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Researchers may have found a switch in our body responsible for healthy aging. According to researchers at Salk Institute, cells have a “switch” responsible for cell reproduction even at an old age. Organs like liver or lungs will still renew despite other parts of the body getting old. The study is published in September 19 issue of Genes and Development.

Senior author Vicki Lundblad, professor and holder of Salk’s Ralph S. and Becky O’Connor Chair says: “Previous studies had suggested that once assembled, telomerase is available whenever it is needed. We were surprised to discover instead that telomerase has what is in essence an ‘off’ switch, whereby it disassembles.”

Lundblad and Timothy Tucey focused their research on yeast Saccharomyces cerevisiae, the one used for making wine and bread. Before this experiment, Lundblad’s team experimented with single-cell organisms to identify the mechanisms used by telomerase and create the foundation for similar research in human body.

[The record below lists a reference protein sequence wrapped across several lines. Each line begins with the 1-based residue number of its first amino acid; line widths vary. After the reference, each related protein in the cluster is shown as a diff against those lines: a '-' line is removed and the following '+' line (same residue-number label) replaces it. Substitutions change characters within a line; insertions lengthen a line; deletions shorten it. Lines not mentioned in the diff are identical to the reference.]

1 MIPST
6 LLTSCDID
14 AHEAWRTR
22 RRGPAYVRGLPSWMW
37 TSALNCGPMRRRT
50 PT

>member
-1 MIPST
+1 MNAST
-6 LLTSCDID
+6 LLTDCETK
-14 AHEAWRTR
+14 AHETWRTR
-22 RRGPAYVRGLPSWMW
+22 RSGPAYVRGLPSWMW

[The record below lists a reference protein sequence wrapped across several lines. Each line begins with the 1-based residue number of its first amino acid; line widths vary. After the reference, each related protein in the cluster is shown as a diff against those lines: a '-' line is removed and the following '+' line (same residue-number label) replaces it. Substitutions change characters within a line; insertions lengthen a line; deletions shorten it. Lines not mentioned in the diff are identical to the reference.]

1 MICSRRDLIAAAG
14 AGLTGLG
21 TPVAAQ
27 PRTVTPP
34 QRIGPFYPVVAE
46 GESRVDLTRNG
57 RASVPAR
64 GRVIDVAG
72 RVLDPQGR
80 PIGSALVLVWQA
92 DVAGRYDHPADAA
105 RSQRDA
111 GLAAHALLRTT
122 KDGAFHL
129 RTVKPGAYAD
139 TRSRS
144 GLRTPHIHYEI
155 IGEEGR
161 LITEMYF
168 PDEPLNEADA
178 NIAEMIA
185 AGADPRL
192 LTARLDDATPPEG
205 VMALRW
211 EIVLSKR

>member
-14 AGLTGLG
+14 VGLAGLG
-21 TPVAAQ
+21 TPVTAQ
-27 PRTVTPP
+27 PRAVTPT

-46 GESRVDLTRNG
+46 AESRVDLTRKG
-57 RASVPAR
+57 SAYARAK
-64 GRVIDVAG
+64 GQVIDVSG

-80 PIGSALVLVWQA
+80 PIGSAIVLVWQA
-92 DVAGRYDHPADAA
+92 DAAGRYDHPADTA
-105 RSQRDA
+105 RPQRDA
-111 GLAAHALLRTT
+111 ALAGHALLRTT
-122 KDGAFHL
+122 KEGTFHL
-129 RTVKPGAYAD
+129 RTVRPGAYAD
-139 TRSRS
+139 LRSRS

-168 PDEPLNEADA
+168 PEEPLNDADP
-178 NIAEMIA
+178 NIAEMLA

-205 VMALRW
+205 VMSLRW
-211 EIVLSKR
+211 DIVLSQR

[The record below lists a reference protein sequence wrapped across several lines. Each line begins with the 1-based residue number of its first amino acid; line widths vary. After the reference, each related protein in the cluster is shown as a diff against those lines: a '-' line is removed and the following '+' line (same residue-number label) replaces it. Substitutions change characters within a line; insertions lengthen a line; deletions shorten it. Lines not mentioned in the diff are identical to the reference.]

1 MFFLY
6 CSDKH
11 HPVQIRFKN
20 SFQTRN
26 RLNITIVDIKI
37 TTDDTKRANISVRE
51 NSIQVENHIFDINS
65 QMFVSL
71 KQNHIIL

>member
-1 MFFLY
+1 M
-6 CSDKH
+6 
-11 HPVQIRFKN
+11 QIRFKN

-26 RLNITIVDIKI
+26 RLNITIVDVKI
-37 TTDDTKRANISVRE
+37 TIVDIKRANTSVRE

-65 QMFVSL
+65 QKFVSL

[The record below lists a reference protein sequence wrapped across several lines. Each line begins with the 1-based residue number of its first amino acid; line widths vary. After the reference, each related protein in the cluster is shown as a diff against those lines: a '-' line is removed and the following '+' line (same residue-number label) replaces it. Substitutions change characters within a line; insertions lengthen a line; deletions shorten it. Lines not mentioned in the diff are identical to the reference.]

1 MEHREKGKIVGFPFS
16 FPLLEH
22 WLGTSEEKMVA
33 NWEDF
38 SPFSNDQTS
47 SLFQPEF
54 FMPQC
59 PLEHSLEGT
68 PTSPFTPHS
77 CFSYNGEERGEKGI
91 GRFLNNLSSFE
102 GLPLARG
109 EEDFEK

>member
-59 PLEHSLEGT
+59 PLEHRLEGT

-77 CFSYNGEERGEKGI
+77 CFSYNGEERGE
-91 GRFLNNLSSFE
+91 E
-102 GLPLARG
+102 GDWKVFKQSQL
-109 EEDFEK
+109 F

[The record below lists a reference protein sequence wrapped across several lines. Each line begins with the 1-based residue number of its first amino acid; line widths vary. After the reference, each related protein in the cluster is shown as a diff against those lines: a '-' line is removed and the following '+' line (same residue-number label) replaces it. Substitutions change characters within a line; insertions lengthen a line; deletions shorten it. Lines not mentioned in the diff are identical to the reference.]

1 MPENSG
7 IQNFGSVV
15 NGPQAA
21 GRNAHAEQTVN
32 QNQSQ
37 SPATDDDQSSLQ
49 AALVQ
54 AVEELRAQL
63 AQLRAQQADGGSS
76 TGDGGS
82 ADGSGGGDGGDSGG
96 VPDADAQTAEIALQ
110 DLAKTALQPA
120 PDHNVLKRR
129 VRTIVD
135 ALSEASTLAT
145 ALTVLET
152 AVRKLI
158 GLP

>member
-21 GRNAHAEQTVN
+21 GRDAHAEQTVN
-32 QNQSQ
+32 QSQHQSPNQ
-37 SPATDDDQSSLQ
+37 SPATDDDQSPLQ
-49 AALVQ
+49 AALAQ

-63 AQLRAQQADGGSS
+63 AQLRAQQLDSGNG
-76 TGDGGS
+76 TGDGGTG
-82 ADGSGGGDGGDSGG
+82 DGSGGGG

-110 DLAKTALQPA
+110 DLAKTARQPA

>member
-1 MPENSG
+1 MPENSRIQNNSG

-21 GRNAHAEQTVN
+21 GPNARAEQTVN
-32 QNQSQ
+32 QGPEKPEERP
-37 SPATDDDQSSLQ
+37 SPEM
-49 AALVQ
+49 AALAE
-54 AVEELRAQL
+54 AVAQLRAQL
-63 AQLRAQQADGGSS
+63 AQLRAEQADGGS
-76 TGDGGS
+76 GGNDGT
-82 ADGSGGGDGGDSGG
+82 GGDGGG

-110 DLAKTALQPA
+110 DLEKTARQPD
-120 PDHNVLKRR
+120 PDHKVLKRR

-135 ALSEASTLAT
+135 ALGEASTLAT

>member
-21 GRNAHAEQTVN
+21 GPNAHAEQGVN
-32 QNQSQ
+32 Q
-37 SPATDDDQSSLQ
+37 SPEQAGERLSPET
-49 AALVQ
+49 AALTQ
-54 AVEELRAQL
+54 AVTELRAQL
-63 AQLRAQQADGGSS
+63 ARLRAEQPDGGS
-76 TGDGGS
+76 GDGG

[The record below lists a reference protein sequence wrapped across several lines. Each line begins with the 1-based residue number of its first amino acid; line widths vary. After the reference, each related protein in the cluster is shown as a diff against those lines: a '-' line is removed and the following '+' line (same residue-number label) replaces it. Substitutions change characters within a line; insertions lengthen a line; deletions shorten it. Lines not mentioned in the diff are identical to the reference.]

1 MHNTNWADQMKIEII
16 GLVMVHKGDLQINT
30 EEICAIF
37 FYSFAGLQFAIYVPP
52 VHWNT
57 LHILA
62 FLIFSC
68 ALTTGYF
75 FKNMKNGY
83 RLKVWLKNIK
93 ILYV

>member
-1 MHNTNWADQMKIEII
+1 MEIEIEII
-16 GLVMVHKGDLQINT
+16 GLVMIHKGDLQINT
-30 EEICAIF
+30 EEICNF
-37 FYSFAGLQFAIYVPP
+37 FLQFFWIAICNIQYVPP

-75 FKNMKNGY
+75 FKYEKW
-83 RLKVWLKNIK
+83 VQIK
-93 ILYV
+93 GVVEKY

Tucey said: “We wanted to be able to study each component of the telomerase complex but that turned out to not be a simple task.” Tucey took an innovative approach allowing him to identify each component during cell reproductive process using a high resolution.

To everyone’s surprise, authors noticed that after full assembly of telomerase, it experienced a rapid disassembling process, as if the switch had turned to the off position. Erosion of telomerase is a normal process in normal cells, contributing to the aging process. Cancer cells, however, seem to possess high levels of telomerase responsible for unrestricted cell growth. It is possible Tucey and Lundblad discovered an “off” switch which may reduce telomerase activity to normal levels.